I?ve got more to say about the trip, but it?ll come later. I?ve got to send this off & get to sleep already. Good night!



>> Tuesday, September 20, 2005

Letter time again! Looks like rain outside, and the baby is taking a nap, so I might as well write up a report, even though it?s technically only been a couple of hours since I actually sent that last letter. We?ve got to wait until tomorrow before we can actually pay the ISP for another months? usage here, so Natasha let us send from her account ? thanks, Natasha :) So, I sent the last letter out but have not checked email, as the connection wasn?t quite feeling up to it.

Like I said, it looks like rain, and hopefully it really will. It was again particularly warm today, and like I described before ? dusty. We were walking around town this afternoon with Natasha, and picked up some books and learning toys for Leilani. She?s not ready for them yet, but since we?re only here once in a great while we have to plan ahead. We?re trying to teach her English and Russian at the same time, and so far it?s working well; she responds equally to both languages and answers in both, too. A couple of days ago she was non-stop with the ?what?s this?? and pointing at everything.

Time just flew by this afternoon, too. I think most of it went to the walk, as of course one has to walk everywhere here ? a good thing, really, as it keeps you more fit. Which is also important because it?s all too easy to eat more waffle-cookies here than you initially intend to. If you ever get to Ukraine, you just have to try these things; there?s absolutely nothing like them in the States ? even the imported waffle cookies that you can buy at Russian grocery stores. They?re just not the same. (My family has requested that we bring back as many as possible.)

This next part continues the next day: No, it didn?t rain, and it feels worse because of it. But no matter, we had a lot of things to get done ? business-type stuff, no need to bore you with it ? and we did. Still haven?t found out about going to the Crimea, although we?ve looked at some maps and Elena has a place in mind to go first.


Going to Ukraine

>> Sunday, September 18, 2005

Hello from Ukraine! We made it successfully here, with only minor hiccups, the worst of which was that we weren?t able to buy a train ticket from Kiev to Krivoy Rog. We got to the airport and found out from talking to other people that all the tickets were already bought up; it being the weekend, most of the students in Kiev were heading home already.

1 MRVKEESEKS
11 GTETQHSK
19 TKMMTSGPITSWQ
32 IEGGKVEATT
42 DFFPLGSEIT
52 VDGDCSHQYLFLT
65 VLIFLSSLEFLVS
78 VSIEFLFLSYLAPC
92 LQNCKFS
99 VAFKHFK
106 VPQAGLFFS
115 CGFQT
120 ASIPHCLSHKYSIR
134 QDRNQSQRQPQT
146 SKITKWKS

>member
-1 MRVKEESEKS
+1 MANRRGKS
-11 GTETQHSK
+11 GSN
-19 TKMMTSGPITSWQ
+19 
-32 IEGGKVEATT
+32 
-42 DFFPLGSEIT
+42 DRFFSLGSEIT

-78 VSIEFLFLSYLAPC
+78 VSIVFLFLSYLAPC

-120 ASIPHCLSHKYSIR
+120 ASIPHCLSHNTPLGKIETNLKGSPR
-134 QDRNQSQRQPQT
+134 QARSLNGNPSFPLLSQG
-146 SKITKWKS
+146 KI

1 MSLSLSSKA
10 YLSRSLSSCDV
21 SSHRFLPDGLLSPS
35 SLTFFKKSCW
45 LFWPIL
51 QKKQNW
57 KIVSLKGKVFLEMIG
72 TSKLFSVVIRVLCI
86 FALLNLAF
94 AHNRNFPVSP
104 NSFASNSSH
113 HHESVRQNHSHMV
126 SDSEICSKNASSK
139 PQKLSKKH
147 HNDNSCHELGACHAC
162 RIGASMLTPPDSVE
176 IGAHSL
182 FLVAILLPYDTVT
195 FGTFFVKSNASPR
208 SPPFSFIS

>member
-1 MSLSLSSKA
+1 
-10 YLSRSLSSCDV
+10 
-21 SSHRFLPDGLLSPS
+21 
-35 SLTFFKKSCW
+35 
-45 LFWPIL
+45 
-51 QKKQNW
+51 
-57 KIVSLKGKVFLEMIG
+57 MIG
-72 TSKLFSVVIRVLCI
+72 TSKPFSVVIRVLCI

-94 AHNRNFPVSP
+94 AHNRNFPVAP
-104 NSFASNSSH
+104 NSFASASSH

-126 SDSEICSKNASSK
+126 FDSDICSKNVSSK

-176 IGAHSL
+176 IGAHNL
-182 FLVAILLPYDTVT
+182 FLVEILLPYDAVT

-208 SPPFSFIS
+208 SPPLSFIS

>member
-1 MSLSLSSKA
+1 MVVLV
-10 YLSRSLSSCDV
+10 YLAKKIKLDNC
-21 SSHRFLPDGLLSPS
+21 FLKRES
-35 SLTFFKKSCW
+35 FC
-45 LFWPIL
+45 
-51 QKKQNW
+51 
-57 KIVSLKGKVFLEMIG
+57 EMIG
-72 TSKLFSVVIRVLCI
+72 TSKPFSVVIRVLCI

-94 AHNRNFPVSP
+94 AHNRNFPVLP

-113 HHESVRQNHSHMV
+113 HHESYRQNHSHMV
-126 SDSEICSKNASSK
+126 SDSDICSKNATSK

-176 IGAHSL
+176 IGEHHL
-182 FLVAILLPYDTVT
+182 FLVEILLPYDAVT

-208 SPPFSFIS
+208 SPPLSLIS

So, after calling around to see what our options were, our friends the Tkachenkos graciously made the trip up to Kiev in their car to pick us up; that?s a long haul and we?re grateful for the help ? thank you, Sergei and Elena!

Leilani was an absolute rock star during pretty much the whole trip. I was personally most worried that she?d have trouble with the pressure in her ears, since I remember a horrible time when I was young where I fell asleep midair and woke up on the ground with the most killer headache from the pressure change. But not our girl! She slept and ate through most of the trip, including the time when Sergei was driving us. That was pretty nice as we were able to watch both of the in-flight movies (Monster-in-Law (okay) and Mr. & Mrs. Smith (better than I thought though I still wouldn?t have gone to see it in the theatre had I known more of the plot). When she was awake, she didn?t cry very much, though we probably helped that by keeping her busy, walking her up & down the aisles, and so forth.

It?s good to be here again, although there are certainly things we gloss over in our memory. Actually, we?d never paid much attention to the handicapped-access before since we didn?t use it, but now that we?ve got the stroller here ? wow. There?s really very little in the way of being handicapped-friendly here; the ramps at the train station, for example, are either cobblestone or a nice, slippery 45-degree angle! Seriously.

In Amsterdam, we ran into a mother of three who was also on the way to Ukraine and helped her out as much as we could; her husband was still at home in the states, so looking after three young children by oneself is enough to bear, but she had more luggage than it was imaginable to take on a trip, and she looked terribly worn out just getting as far as she had. She seemed like a nice person, so we helped her move her luggage around a bit. My dad (having worked for the airlines) will probably not believe it, but she probably had 9 or 10 carry-on pieces and probably 6 or 7 enormous check-ins (not counting the two-baby stroller, car seat, and baby-backpack, of course!). She eventually made it all the way there, but I don?t know how she got as far as she did, by herself.

And we finally made it ?home? to grandma?s apartment, looking much as we left it although with a bit more dust; for some reason it seems much more dusty here in Krivoy Rog. Maybe it?s the Fall, but everyone says it?s the metallurgical combine. We found the laptop and (obviously) have it working with no difficulty, although I?m typing this letter offline, as we need to reconnect the provider before we can send.